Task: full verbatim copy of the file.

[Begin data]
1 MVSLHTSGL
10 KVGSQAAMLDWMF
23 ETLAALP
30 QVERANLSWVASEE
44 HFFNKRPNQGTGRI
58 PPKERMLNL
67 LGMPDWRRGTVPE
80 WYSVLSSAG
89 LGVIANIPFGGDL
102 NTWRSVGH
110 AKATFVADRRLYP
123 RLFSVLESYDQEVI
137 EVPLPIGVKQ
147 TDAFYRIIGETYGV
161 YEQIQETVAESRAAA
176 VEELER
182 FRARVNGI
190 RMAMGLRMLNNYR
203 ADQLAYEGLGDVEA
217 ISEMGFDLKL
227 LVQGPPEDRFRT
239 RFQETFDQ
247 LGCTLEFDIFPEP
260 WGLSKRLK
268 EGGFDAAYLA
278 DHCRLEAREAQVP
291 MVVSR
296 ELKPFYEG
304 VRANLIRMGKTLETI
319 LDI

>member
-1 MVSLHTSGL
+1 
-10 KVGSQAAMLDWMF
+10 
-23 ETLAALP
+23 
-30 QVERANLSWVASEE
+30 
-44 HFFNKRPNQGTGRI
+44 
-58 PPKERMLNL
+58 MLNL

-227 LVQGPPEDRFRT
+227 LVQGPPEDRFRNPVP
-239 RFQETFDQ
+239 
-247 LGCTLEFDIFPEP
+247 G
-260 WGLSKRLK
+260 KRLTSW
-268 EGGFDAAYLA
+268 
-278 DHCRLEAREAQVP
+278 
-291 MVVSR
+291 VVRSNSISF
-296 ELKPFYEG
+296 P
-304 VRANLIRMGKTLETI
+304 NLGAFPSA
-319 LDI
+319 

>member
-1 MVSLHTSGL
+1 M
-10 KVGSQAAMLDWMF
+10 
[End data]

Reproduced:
1 MVSLHTSGL
10 KVGSQAAMLDWMF
23 ETLAALP
30 QVERANLSWVASEE
44 HFFNKRPNQGTGRI
58 PPKERMLNL
67 LGMPDWRRGTVPE
80 WYSVLSSAG
89 LGVIANIPFGGDL
102 NTWRSVGH
110 AKATFVADRRLYP
123 RLFSVLESYDQEVI
137 EVPLPIGVKQ
147 TDAFYRIIGETYGV
161 YEQIQETVAESRAAA
176 VEELER
182 FRARVNGI
190 RMAMGLRMLNNYR
203 ADQLAYEGLGDVEA
217 ISEMGFDLKL
227 LVQGPPEDRFRT
239 RFQETFDQ
247 LGCTLEFDIFPEP
260 WGLSKRLK
268 EGGFDAAYLA
278 DHCRLEAREAQVP
291 MVVSR
296 ELKPFYEG
304 VRANLIRMGKTLETI
319 LDI

>member
-1 MVSLHTSGL
+1 
-10 KVGSQAAMLDWMF
+10 
-23 ETLAALP
+23 
-30 QVERANLSWVASEE
+30 
-44 HFFNKRPNQGTGRI
+44 
-58 PPKERMLNL
+58 MLNL

-227 LVQGPPEDRFRT
+227 LVQGPPEDRFRNPVP
-239 RFQETFDQ
+239 
-247 LGCTLEFDIFPEP
+247 G
-260 WGLSKRLK
+260 KRLTSW
-268 EGGFDAAYLA
+268 
-278 DHCRLEAREAQVP
+278 
-291 MVVSR
+291 VVRSNSISF
-296 ELKPFYEG
+296 P
-304 VRANLIRMGKTLETI
+304 NLGAFPSA
-319 LDI
+319 

>member
-1 MVSLHTSGL
+1 M
-10 KVGSQAAMLDWMF
+10 